Sept. 2, 2020
Randy Zellers Assistant Chief of Communications
PINE BLUFF — It happens every September. Duck hunters across the country begin to feel the need to dig through their gear and make plans for opening day. Sporting goods stores begin moving waterfowl-hunting equipment from storage to their shelves, and hunters are bombarded with the latest realistic decoys promised to make their next season a success. But what happens to the old decoys left behind in the garage? Eric Maynard, assistant chief of education for the Arkansas Game and Fish Commission, has a solution to the situation — the AGFC decoy adoption center.
It’s not really a center unless you count the bed of a pickup as a dropoff location, but thanks to volunteers who have donated their used decoys, Maynard and other members of the AGFC’s Education Division have been able to rehome these “outdated” dekes in the hands of aspiring duck hunters and birders participating in educational programs.
“We’ve done programs involving decoys for years, from duck identification to conservation and hunting techniques, and decoy painting always is a hit with new hunters and conservationists,” Maynard said. “We are always on the lookout for used decoys our participants can paint and take home with them.”
Maynard said he’s received many decoys during the last few years from Carlos Carter of Lost Island Hunting Club. Each year, Carter rounds up decoys that are shot or otherwise unwanted from the club and hands them off to Maynard for the program.
“People are always wanting to buy fancy, new decoys as part of their waterfowling fun, so we can patch up their old ones and have them ready for the next time we conduct a class,” Maynard said. “I’m always on the lookout for old decoys near the end of duck season and right about now when people start looking to buy new ones for the next year.”
Another great haul for Maynard came from a couple just outside of Stuttgart who saw a post from the Gov. Mike Huckabee Delta Rivers Nature Center requesting decoys.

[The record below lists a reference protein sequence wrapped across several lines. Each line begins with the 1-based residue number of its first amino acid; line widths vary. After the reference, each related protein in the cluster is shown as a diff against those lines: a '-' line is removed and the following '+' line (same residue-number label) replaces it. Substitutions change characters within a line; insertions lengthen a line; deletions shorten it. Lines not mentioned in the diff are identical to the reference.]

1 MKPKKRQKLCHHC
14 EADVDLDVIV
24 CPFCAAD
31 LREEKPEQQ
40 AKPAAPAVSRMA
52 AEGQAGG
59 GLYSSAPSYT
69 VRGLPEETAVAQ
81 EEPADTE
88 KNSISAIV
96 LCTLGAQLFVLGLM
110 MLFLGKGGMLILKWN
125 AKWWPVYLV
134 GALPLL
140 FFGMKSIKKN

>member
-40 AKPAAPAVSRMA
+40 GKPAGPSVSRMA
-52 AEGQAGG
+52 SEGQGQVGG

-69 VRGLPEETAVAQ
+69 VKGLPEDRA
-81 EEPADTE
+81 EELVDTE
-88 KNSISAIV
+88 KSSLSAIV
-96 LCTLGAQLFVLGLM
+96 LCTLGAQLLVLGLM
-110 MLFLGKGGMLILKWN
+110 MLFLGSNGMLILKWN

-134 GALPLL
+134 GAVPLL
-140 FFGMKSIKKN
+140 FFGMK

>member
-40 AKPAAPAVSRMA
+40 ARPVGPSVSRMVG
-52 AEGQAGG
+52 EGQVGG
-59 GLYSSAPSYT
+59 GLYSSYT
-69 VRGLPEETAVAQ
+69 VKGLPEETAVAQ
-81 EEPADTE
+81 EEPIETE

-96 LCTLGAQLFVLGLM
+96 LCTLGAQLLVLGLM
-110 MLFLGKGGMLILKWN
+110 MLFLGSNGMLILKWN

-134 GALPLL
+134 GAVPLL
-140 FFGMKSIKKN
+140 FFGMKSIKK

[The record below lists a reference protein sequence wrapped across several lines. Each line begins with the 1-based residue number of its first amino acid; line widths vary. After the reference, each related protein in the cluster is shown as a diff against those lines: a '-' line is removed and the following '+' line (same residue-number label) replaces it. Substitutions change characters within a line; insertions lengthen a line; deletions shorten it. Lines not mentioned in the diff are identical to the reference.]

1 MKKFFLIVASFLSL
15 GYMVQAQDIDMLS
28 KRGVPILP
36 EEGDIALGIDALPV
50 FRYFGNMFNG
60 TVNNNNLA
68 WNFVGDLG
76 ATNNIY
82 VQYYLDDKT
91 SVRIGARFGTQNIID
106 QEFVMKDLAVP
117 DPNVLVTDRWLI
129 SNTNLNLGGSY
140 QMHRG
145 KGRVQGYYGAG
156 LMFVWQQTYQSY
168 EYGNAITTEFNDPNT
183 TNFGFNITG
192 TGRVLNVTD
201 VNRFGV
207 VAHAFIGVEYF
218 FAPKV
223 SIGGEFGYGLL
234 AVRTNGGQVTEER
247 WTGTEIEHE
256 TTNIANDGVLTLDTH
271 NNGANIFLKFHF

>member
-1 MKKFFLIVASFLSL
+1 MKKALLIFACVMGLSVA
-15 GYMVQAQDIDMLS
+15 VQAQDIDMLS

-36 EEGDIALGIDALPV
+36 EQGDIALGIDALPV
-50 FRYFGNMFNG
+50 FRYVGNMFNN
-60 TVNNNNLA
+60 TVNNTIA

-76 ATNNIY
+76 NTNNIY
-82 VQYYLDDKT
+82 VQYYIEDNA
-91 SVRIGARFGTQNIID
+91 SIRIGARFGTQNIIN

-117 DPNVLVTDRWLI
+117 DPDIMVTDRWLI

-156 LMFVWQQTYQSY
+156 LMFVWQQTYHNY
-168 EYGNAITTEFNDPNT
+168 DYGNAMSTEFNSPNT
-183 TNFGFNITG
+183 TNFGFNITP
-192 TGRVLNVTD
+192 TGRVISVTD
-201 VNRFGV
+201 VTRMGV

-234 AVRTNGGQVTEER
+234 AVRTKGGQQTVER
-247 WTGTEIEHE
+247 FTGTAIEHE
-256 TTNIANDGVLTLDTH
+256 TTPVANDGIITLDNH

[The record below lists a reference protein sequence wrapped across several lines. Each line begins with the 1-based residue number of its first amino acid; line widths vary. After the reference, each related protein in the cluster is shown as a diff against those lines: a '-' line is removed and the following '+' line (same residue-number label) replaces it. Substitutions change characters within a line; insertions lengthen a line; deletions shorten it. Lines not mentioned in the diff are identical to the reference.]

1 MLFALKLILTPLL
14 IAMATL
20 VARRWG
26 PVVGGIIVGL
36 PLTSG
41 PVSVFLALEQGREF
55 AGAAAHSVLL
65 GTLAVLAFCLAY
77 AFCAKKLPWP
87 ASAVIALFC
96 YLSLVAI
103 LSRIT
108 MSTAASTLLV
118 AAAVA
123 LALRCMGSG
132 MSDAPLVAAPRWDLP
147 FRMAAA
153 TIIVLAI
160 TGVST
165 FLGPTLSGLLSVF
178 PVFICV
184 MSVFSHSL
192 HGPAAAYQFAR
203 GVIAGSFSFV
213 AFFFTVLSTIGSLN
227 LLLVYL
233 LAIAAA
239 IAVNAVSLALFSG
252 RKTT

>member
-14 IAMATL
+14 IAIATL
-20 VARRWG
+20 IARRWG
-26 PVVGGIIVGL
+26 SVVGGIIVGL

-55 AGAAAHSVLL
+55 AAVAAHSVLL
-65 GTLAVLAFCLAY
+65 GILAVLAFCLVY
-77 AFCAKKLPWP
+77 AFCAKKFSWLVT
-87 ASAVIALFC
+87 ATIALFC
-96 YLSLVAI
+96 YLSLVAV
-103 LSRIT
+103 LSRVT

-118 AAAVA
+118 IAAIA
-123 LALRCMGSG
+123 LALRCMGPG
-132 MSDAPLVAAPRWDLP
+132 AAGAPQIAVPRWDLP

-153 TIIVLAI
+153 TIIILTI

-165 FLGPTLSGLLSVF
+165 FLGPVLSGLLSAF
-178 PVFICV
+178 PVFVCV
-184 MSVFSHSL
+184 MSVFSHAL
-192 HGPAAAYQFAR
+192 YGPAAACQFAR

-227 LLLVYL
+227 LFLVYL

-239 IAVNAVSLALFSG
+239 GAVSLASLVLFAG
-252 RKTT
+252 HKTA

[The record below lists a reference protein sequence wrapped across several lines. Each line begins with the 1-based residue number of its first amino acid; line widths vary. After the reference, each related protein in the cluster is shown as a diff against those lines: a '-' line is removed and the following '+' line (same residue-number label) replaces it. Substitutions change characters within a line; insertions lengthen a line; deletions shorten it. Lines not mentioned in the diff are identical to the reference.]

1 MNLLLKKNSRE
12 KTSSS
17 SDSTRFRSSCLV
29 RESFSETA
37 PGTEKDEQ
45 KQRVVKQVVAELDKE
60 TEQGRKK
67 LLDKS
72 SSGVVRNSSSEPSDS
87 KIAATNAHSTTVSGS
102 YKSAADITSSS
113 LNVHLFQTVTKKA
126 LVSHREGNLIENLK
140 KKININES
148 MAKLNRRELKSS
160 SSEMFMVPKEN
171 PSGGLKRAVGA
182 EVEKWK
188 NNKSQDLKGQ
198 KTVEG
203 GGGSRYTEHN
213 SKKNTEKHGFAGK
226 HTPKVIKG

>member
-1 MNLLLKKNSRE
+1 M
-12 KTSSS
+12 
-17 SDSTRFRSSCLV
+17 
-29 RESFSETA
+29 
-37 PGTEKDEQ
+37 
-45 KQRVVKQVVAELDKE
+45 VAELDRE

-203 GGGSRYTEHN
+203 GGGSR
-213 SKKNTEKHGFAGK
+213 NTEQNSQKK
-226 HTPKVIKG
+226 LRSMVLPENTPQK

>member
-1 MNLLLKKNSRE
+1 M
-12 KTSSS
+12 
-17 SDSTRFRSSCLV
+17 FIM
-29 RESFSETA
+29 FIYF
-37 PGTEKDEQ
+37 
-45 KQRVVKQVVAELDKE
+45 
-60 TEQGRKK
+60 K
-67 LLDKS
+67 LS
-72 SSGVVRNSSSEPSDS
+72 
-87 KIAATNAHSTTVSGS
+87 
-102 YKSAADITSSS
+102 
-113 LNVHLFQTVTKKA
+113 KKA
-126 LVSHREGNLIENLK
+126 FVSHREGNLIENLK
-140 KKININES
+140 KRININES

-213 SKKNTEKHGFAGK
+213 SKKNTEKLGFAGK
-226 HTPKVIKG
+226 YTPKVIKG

“Beth and Jerry Earlywine saw our post and got in touch with us,” Maynard said. “They owned property that was leased for hunting and over the years, many hunters had left decoys behind when their lease expired. They had hundreds of decoys in their barn that they were needing to get rid of. It took three truckloads to get it done, but they have their space cleared out and we have decoys to use for future programs.”
In-person classes at nature centers have been suspended or restricted to small groups in outdoor settings in the wake of COVID-19, but Maynard hopes classes can resume again on a small scale soon. In the meantime, the AGFC has focused on videos through its Virtual Nature Center at www.agfcnaturecenter.com and on virtual instruction through Zoom and Google Meets.
“We’ve worked hard to keep promoting the conservation message throughout the pandemic and we are seeing a resurgence of people looking to the outdoors as a recreational option again,” Maynard said. “We want to help them learn about hunting, fishing and conservation, and decoy-painting classes are just one way to help them become more comfortable with the outdoors.”
Anyone interested in donating their old decoys to the AGFC for educational purposes is encouraged to contact Maynard at email@example.com, and he can make arrangements to have them picked up.
Virtual and in-person classes will be added to nature and education centers’ schedules on their Facebook pages as they become available. Visit www.agfc.com/naturecenters for a list of locations and contact information.